Working in the big leagues of the pharma world allows little room for error. Make a misstep and quite a bit of capital can be lost. Get the process right, however, and quite a bit of profit can be made. Starting out as a development stage company, in this regard, is never easy but if that first product can get to market, profit will flow for the investor that sticks with it from the beginning.
Somaxon Pharmaceuticals inc., a development stage biotechnology company, works to develop specialty pharmaceutical products directed at disease and psychological issues. It is, for the most part, an in-licensing company and is currently completing Phase III trials for an insomnia product.
Although the company has completed much of its Phase III testing for Silenor, its insomnia product, the FDA has been asking for additional efficacy information regarding elderly patients. The FDA, however, indicated to the company that it did not find any safety issues regarding the product. Its only interest for more information was in regards to one particular aspect of the products testing methodology. After resubmission (recently completed and acknowledged), the company expects a response from the FDA by mid-December 2009. Although the speculative nature of an FDA re-submission response is just that, speculative, it does seem that approval of the insomnia product is likely. With this in mind, the company has begun to move forward with additional funding and licensing sales. Potential customer base for the product is 70 million people in the US alone.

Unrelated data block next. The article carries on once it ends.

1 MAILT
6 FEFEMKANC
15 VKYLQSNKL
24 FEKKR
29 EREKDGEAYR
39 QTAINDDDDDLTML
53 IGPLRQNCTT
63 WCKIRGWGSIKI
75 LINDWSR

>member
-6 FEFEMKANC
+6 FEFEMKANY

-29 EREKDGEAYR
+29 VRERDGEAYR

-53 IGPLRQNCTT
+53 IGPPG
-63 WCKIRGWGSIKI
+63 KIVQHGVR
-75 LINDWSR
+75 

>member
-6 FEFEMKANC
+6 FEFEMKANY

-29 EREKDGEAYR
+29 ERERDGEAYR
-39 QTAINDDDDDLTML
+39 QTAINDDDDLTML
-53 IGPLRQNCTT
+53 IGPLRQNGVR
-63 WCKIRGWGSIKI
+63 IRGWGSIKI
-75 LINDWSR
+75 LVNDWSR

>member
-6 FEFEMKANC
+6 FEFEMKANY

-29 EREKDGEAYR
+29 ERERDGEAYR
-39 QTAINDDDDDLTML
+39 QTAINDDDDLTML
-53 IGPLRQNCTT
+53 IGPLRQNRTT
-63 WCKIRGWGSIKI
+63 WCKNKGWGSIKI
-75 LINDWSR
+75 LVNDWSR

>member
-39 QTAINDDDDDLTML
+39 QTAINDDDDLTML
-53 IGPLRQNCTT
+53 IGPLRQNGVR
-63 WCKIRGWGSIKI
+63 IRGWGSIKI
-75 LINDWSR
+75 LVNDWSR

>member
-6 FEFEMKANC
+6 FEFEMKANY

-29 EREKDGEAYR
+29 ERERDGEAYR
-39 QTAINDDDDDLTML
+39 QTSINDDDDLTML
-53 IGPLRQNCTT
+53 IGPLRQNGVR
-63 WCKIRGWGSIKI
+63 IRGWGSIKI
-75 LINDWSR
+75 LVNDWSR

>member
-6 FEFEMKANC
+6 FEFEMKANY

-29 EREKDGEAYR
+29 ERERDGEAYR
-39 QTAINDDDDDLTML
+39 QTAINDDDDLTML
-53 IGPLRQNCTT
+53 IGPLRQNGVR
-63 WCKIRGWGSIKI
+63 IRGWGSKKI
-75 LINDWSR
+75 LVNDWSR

Being a developmental stage pharmaceutical company presents certain challenges. Among these issues are passing the first product introduction test with the FDA, potential licences and cost controls. The company does appear to have dealt well with the product introduction aspect, although the FDA will have final say. The company is dealing quite well with cost controls and the seeking of licences.
In the company’s second quarter overall costs have decreased substantially while revenue generation, from stock issuance, have increased markedly (approximately $6 million.) In a general sense, employee numbers have been reduced, compensation has been shifted to stock based programs, development costs have been reduced (past providing FDA information for resubmission) and licensing options have progressed. As Somaxon awaits FDA approval for its flagship product, the company appears ready to position itself for its next growth phase.